Nehanda Abiodun Story
(Written by Nehanda Abiodun)
Carry it on now.
Nehanda Isoke Abiodun, is a name that I am
proud to have for many reasons. My first
and last name were given to me by very close comrades
on my 30th birthday and when Zimbabwe was fighting for
its independence. Nehanda was a spiritualist revolutionary
who lived in the 1800?s and led the first war of liberation
against the Rhodesians and I pray that I do her memory justice with my attempts to gain freedom for my people. Abiodun, means born at the time of war and for me was more than appropriate since New Afrikans (African-Americans)
born in the Americas have been at war against those that have oppressed them for centuries. Isoke was a name given to me by movement Sisters in the early 1990?s here in Cuba and means a precious gift from God. I cried during
the ceremony because it was a blessing to know that my efforts for our collective freedom was appreciated by my peers.
The Early Days
I was born in Harlem, New York, a child of the 50?s from parents who were of opposite poles politically. My father was a revolutionary Muslim nationalist, a disciple of Marcus Garvey and later Malcolm X. My mother is from the Martin Luther King school of thought, Christian, moderate and at that time an integrationist. They were both internationalist in their own ways and worked hard to give me the practical and spiritual wherewithal that allowed me to be proud as a woman and a descendant of Africa. They were also responsible for teaching me my first lessons on how to fight for what should have been inherently mine: human and civil rights.
As a Harlemite from the real old school and who grew up playing hand ball, double dutch and dodge ball, me and my crew, Betty, Dizzy Liz, Butch, Peter, Sarah and others from the ?hood? claimed as our patch of green pastures, Morningside Park. It was our haven, a place to escape the eyes of our parents, ride our bikes and just be kids.
In 1959 the City of New York and Columbia University agreed to build a gym in Morningside Park. The problem was that Columbia?s gym meant that kids like me who lived in the West Harlem community, the black part, would not have a place to play and our only admission to the gym would be through its back door and of course with their permission. There was also the pressing issue of Columbia and the city?s development plans which called for the demolition of a great portion of the buildings in West Harlem and the displacement of it?s residents. Though the gym issue is mostly associated with the 1968 student strikes at Columbia, the struggle to stop the building of the gym started in the early 60?s when community protest among residents who lived in the Morningside Park area.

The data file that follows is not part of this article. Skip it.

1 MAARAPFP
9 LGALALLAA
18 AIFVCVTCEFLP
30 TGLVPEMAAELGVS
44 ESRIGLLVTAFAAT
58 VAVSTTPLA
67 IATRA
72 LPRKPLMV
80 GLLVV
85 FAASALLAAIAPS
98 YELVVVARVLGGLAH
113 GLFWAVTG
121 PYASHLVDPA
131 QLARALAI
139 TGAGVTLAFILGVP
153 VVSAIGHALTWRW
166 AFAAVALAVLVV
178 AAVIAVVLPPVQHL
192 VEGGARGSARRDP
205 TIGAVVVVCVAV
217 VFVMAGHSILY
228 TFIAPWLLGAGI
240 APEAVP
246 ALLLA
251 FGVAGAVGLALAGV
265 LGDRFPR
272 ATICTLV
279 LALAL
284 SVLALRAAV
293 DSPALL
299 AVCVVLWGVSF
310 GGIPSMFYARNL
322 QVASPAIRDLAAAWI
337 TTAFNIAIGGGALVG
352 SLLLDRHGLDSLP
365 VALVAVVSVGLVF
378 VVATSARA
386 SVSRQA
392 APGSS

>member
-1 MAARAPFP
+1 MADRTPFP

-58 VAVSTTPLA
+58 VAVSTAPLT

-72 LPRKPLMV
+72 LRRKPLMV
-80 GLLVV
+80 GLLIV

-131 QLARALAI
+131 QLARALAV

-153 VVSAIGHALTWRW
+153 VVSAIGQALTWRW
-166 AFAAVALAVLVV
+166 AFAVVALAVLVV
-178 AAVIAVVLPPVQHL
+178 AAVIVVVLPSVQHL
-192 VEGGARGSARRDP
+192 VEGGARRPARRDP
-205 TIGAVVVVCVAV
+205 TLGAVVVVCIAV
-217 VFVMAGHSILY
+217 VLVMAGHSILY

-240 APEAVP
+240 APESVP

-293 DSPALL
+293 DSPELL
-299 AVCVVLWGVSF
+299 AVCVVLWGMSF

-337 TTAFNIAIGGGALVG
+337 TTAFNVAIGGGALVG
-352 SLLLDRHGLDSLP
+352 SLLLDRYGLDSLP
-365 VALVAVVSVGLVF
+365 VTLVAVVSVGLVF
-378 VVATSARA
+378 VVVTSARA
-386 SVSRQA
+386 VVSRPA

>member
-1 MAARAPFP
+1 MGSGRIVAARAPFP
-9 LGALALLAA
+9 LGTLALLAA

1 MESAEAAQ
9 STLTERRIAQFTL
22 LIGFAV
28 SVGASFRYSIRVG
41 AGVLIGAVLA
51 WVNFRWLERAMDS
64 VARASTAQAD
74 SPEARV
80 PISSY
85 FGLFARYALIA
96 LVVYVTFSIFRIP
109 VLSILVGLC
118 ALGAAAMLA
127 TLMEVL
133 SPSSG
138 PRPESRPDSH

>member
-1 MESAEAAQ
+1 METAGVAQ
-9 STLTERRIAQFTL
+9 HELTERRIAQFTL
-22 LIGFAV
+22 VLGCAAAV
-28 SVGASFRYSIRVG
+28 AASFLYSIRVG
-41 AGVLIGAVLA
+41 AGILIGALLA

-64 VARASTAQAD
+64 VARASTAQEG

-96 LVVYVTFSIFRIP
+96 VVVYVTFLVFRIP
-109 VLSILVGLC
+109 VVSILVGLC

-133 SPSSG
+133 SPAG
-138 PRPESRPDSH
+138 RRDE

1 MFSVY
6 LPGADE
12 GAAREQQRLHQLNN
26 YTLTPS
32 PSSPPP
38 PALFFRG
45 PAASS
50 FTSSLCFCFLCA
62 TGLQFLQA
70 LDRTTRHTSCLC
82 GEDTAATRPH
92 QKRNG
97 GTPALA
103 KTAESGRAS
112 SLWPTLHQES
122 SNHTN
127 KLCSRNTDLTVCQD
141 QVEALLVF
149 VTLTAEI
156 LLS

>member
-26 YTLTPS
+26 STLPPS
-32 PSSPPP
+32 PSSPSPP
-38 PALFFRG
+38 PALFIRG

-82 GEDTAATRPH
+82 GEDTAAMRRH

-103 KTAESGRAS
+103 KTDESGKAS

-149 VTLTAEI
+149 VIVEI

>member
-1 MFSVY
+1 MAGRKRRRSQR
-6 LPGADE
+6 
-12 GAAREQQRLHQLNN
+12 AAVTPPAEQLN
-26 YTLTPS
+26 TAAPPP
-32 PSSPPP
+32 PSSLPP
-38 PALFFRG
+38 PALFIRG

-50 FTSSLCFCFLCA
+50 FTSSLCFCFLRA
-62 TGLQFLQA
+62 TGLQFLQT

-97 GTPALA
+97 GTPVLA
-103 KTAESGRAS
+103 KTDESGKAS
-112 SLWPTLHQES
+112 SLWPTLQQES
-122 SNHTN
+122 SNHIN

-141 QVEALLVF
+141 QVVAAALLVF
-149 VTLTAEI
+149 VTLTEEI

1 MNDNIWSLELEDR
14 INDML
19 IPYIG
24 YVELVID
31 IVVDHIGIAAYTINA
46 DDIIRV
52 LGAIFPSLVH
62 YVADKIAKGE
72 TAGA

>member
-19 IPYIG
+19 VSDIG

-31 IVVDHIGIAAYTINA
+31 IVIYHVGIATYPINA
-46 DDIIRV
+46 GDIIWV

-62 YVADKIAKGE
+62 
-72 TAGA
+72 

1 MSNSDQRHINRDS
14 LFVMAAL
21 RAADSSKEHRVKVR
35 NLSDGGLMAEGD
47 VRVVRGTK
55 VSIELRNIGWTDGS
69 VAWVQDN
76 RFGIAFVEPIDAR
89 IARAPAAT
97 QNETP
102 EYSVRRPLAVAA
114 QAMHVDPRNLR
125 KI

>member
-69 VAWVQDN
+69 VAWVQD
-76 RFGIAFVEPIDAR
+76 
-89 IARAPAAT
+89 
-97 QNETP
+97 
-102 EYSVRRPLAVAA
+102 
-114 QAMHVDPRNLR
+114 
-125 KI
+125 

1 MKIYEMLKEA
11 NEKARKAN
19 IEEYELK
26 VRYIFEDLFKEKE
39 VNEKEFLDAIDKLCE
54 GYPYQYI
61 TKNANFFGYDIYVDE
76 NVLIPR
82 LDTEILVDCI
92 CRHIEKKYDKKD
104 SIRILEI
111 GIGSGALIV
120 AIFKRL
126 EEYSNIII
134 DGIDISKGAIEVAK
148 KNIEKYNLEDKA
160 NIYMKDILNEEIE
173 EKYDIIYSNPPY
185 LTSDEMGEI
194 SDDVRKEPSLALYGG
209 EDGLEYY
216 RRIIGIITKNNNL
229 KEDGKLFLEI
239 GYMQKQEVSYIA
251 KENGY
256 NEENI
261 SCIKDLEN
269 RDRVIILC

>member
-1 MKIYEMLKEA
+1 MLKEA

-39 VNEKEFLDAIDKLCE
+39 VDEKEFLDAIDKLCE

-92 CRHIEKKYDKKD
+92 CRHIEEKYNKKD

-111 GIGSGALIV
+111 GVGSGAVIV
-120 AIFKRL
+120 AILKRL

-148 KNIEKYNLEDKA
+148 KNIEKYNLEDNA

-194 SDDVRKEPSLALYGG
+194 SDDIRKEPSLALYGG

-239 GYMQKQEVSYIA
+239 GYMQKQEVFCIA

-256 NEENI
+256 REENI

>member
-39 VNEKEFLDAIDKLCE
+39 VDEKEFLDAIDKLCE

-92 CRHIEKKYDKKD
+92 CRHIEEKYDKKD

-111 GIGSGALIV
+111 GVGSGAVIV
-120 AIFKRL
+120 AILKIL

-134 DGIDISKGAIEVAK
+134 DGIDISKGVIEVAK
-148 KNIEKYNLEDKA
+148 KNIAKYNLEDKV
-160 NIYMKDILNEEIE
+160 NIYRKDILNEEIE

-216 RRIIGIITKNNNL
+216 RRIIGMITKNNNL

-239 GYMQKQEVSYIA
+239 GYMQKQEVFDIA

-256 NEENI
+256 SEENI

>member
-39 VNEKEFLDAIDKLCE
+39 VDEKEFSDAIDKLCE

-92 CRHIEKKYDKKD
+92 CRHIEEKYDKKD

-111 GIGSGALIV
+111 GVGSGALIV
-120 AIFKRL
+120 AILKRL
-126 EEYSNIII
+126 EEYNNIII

My activist career started with those same community protests at the age of 10. Without either of my parents? knowledge, I joined the picket lines to save my park; racism and gentrification had nothing to do with it, my motives were purely selfish (Where were my friends and I going to play?), but an act that was to become a spring board of learning for me about the value of community organizing, self-determination, the power of unity among like minded forces and nation building.
It wasn?t hard for me to make the leap from being a casual 10-year-old protester to a community organizer. The lack of interest and total disdain among many of the teachers towards both students and parents in the schools I attended, the deplorable conditions that we were subjected to live under in Harlem, the rise of drug addiction, lack of health care, the subtle but affective racism that stifled the creativity of Black and Brown people in the North, coupled with the daily televised brutality against those who were fighting for civil rights in the south were the events that motivated me to become a volunteer and eventually part of the paid staff of the West Harlem Community Organization (WHCO).
During my tenure at WHCO I became more politicized and aware of the fact that no matter how hard we as an organization worked within the confines of the regulations and guidelines mandated by private and government funding agencies, our efforts for the most part were in vain. I came to know that to change the quality of our lives, it would take more than renovation of dilapidated tenements and band-aid remedies. The social ills that we experienced existed not by accident but by the design of those who ruled and profited from our labor.
What I was beginning to slowly understand were those speeches and lessons I heard first at home and then from Malcolm who I was privy to hear speak while he was a Minister for the Nation of Islam. Those lessons spoke of the need for a revolution, a socialist revolution that would bring about a change in a corrupt country, whose system of government was rooted in oppression, genocide, sexism and racism. What I was coming to grips with was that even though I was born in the US, an industrialized developed country, my community and those communities across the country like mine, lived in conditions that in some cases were worse than communities in the most impoverished nations in Third World countries. It was becoming increasingly clear to me that the Black nation was a colonized one within the boarders of the United States.